Associated British Foods (ASBFY) surged to the top of the FTSE 100 Tuesday after posting strong sales at its Primark fashion retail brand and beating analysts' expectations for full-year profits.
Primark, which is attempting to take on fast-fashion retailers Zara and H&M (HNNMY) , saw sales rise 9% last year to £5.9 billion ($7.33 billion) in the 53 weeks ended September 17.
AB Foods said company-wide revenues for the full year rose 5% to £13.4 billion, or 4% on a constant currency basis, beating the £13.2 billion consensus provided by FactSet. Operating profit, the group said, rose 3% year-on-year to £1.1 billion. The company also said it expects to see progress in adjusted operating profit and earnings for the coming year, despite a negative impact from the fall in the pound.
Shares in the group surged more than 8% in London to change hands at a two-and-a-half month high of 2,688 pence each. Year-to-date, however, the shares have fallen by around 20%.
Primark, which makes up the majority of the AB Foods' business, saw a 2% decrease in same-store stores due to adverse weather but was boosted by a 9% increase in retail space throughout the year, the company said.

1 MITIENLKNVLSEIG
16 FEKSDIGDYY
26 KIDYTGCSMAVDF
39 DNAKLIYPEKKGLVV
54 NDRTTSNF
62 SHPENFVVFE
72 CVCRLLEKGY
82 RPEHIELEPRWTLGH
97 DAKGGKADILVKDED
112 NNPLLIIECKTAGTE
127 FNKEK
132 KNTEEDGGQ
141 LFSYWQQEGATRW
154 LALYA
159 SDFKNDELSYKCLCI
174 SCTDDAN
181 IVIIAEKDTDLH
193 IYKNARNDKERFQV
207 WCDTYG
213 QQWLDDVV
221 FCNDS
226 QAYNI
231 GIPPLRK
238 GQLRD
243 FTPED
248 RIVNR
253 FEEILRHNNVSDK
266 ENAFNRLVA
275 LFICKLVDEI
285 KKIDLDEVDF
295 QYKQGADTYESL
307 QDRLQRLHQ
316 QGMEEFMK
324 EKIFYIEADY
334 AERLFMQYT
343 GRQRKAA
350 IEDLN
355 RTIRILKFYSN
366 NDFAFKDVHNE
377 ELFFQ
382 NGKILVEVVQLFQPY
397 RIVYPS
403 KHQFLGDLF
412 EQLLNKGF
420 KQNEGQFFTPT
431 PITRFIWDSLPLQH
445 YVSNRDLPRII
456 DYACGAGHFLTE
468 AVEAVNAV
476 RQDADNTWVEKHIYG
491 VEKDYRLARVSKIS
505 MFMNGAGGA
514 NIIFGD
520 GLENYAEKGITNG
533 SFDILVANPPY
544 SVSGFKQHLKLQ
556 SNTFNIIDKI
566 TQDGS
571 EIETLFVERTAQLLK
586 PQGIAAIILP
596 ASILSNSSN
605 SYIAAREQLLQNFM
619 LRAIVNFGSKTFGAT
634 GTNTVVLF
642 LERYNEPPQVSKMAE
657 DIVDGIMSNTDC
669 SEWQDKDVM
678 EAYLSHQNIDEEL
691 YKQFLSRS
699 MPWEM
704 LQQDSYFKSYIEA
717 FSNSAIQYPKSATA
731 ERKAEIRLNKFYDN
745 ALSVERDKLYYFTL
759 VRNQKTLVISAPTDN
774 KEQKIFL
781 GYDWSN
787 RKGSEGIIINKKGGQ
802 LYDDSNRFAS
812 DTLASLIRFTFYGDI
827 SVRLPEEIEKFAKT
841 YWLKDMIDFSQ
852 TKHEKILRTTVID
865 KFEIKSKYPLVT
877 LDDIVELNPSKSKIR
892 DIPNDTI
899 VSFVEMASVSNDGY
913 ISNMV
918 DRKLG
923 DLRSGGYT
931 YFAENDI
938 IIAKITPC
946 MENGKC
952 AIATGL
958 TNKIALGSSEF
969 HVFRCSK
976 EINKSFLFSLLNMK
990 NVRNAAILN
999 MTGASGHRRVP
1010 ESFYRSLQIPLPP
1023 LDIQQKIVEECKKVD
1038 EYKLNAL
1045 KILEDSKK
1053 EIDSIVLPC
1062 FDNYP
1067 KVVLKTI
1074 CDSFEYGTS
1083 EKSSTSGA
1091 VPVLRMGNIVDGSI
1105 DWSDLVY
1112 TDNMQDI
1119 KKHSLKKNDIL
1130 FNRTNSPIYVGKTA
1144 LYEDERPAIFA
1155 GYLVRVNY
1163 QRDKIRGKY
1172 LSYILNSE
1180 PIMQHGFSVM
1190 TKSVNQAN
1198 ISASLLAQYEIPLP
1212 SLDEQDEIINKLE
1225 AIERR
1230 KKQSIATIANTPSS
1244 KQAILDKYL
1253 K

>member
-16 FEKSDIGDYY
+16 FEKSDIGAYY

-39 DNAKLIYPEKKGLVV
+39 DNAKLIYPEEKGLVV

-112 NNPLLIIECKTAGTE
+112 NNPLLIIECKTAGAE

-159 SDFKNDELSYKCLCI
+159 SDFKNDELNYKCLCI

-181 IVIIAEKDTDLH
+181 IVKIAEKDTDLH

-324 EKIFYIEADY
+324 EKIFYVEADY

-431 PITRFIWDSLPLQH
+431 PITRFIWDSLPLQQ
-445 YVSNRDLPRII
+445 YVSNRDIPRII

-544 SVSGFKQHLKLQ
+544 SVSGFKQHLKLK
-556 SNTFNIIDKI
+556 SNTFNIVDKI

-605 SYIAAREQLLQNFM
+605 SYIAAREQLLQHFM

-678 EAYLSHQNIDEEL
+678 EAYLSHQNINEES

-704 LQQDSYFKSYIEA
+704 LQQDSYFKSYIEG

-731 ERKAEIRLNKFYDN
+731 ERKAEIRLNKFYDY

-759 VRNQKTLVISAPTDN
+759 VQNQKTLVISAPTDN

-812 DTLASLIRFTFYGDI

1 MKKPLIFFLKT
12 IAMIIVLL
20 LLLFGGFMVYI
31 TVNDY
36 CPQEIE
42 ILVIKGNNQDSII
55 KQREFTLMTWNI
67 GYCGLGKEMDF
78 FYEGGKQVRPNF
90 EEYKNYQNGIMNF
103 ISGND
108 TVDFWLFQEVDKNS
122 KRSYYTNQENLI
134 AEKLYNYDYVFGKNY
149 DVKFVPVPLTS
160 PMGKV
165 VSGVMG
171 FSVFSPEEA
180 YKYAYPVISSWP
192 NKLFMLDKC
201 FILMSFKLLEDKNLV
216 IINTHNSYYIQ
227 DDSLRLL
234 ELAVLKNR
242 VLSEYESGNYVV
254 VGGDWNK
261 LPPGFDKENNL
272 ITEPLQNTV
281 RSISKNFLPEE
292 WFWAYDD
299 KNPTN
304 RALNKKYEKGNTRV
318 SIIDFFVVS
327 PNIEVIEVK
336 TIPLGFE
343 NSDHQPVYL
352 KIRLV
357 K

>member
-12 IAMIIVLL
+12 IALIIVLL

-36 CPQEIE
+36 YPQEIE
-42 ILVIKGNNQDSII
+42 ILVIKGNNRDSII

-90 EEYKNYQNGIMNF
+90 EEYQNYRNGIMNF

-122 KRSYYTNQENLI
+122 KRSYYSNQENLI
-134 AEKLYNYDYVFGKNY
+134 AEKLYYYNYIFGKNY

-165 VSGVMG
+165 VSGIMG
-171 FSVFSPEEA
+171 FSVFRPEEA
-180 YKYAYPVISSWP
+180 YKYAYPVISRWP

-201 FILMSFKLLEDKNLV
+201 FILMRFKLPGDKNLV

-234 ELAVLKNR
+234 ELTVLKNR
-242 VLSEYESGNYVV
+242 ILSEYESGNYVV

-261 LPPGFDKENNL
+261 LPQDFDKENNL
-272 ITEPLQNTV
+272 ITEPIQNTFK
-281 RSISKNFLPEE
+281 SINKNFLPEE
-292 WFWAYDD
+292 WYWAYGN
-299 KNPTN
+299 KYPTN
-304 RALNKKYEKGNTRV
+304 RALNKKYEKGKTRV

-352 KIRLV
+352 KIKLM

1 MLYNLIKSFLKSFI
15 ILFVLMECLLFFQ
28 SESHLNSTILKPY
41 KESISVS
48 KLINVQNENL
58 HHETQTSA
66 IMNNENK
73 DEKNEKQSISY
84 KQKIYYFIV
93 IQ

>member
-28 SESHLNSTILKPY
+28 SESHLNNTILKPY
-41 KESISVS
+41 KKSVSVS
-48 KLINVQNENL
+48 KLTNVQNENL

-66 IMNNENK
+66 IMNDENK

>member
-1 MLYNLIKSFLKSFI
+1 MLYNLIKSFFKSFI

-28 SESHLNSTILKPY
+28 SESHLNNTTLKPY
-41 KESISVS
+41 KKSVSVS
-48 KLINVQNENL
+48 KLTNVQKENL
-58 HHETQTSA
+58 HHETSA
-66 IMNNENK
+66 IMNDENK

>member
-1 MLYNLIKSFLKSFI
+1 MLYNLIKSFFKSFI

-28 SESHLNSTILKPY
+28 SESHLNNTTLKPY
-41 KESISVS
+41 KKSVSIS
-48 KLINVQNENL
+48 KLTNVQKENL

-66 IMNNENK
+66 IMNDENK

AB Foods continued its expansion into the U.S., saying that it now has a better understanding of what appeals to American customers and are "gaining valuable insight into store locations."
"Primark now trades on attractive implied valuation of approx. 19.2x cal17E P/E, a discount to global retail peers Inditex and H&M," analysts at Liberum said in a client note. The brokerage rates AB Foods as a buy with a target price of 3,500 pence.
Zara-owner Inditex (IDEXY) reported same-store sales growth of 11% for the first half on September 21 and H&M reported third-quarter sales were 8% higher than in the same period the year before in local currencies. Neither have reported full-year results yet.
H&M shares gained around 0.67% in Stockholm Tuesday, although, like AB Foods, have fallen around 20% year-to-date.
Inditex shares were little changed from Monday's close, trading at €31.12 each in Madrid. Its year-to-date performance, by contrast, has seen shares fall 1.6%.
For AB Foods, full year group revenues fell 1% in its sugar division to £1.8 billion and 10% in its agriculture division to £1.1 billion.
The fall in the pound "presents both benefits and challenges to the group," AB Foods CEO George Weston said in a statement. "The diversity of our operations and our broad geographical footprint, combined with a strong balance sheet, equip us well to take advantage of these opportunities as they arise."
Primark will likely see a tightening of U.K. margins as the retailer buys much of its merchandise in U.S. dollars and sells in pounds.
The company said the U.K. leaving the EU could benefit the group, especially is there is a change to U.K. agricultural policy. "The current level of sterling offers U.K. food producers significant opportunities to replace imported food and build export market," the company said.